During this time Mike’s family life was equally busy and flourishing. He and Betsey had four children, Michael, Julie, Greg and David. Once again the Virga home was rich with love and laughter. He and Betsey made sure they were involved with their children’s lives through the years. Their home was the hub of the neighborhood with family and friends gathering often. When the kids were younger there was little league, Sunday drives to the Orange Freeze, Camp Sacramento and the boardwalk at Santa Cruz. When they were older, the teenagers and parents had parties together. There was always dancing and Sinatra was often playing. Mike and Betsey bought a house with a swimming pool and a pool table and encouraged the kids to have parties there so they wouldn’t be out driving.
Mike, charismatic and the life of the party, always had something going on with family and friends. He made sure he always learned the latest dance the kids were doing. Their large circle of friends were always there for good times throughout the years. A truly unpretentious, humble man, Mike attributed much of his success to the lessons of life learned while playing and coaching sports. "I’ve been associated with everybody you can imagine. It ‘s something you learn in sports- it doesn’t matter your color, your wealth, your background. It’s only what kind of person you are," said the Judge.
Baseball, not surprisingly, has always been an integral part of his family’s life. Mike said: "One reason I like boys to play ball is that it teaches them something about life- not to get discouraged on a bad day and not to get conceited on a good day." He coached his sons first at Pacific Little league, then at Land Park Pony and Colt Leagues. He was responsible for starting the Kennedy Legion Baseball program, no small feat, and managed all three sons’ teams. Many happy days were spent on baseball diamonds throughout the years. Many lifelong friends were made. Although Julie, his only daughter, didn’t mind baseball, she loved horses more, so he made sure she had one.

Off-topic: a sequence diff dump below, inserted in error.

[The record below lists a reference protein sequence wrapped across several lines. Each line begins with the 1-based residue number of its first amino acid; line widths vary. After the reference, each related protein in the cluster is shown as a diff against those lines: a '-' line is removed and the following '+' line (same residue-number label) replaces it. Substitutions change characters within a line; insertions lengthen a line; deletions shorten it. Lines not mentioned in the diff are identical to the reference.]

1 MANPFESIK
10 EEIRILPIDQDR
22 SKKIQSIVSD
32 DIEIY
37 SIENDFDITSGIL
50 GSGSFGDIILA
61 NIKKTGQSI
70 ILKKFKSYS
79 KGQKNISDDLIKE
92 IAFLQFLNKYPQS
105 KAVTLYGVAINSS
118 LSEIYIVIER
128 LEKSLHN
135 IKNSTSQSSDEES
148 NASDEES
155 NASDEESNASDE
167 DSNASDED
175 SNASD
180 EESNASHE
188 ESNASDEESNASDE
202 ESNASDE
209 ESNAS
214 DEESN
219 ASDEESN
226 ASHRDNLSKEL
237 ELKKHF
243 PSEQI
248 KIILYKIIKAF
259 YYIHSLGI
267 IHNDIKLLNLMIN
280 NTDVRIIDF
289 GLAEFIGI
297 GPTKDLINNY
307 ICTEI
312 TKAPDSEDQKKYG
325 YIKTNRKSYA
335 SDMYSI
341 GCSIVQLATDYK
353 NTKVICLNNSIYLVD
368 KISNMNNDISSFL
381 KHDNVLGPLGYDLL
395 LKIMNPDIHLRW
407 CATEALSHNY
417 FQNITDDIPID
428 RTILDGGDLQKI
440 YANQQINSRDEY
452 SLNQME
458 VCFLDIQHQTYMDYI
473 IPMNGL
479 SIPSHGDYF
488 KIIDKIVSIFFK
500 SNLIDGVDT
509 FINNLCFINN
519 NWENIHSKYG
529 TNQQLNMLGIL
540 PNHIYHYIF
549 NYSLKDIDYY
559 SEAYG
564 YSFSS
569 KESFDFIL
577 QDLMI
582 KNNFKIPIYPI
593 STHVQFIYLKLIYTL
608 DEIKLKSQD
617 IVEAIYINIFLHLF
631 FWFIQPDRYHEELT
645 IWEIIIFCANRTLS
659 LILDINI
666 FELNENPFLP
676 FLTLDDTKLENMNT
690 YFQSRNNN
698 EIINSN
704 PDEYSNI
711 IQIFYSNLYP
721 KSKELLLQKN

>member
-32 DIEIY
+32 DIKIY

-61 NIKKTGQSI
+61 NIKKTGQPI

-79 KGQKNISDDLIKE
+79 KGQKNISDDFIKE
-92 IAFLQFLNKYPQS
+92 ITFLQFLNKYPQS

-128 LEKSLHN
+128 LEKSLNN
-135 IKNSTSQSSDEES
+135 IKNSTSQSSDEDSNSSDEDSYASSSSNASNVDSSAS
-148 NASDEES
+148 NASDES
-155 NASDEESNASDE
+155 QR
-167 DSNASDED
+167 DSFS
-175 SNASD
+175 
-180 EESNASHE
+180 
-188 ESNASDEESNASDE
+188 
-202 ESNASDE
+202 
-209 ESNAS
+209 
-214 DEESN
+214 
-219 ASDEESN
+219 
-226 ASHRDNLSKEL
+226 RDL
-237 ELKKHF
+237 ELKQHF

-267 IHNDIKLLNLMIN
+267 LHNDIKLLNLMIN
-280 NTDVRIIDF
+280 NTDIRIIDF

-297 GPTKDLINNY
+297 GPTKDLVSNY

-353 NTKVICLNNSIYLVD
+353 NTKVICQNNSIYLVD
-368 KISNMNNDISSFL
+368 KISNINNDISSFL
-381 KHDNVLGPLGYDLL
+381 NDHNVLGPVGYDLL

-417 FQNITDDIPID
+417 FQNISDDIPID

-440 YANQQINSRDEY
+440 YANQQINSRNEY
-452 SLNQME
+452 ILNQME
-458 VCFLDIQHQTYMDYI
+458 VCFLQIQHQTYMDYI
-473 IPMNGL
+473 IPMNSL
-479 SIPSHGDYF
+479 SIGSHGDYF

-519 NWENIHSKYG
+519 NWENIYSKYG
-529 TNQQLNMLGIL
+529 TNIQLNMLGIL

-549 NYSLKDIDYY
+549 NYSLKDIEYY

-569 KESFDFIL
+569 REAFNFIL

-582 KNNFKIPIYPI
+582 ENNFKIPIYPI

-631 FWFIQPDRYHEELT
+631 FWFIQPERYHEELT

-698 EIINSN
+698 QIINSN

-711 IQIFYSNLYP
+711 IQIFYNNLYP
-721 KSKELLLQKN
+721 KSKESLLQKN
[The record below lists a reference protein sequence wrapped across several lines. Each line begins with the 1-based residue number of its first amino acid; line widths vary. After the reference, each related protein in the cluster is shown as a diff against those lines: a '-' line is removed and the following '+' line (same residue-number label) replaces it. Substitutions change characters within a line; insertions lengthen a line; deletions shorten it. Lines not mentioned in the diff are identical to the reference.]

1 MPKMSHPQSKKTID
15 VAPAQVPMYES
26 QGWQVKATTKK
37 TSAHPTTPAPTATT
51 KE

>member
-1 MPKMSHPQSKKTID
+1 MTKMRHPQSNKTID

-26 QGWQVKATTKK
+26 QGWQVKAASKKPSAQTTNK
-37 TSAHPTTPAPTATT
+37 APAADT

Remarkably, even though Mike was busy with work and family, he always made time for various charitable organizations. He helped organize the Police Athletic league and helped set up their boxing league for underprivileged youth, raising monies with local boxers and celebrities. He was on the committee that started the PIG bowl and was its first announcer. He was actively involved with Footprinters, Saints and Sinners, and the 20 /30 club. He was honored to be both inducted into the La Salle Club hall of fame and named Irishman of the year. Behind the scenes he was always helping someone. He spent countless hours doing gratis legal work.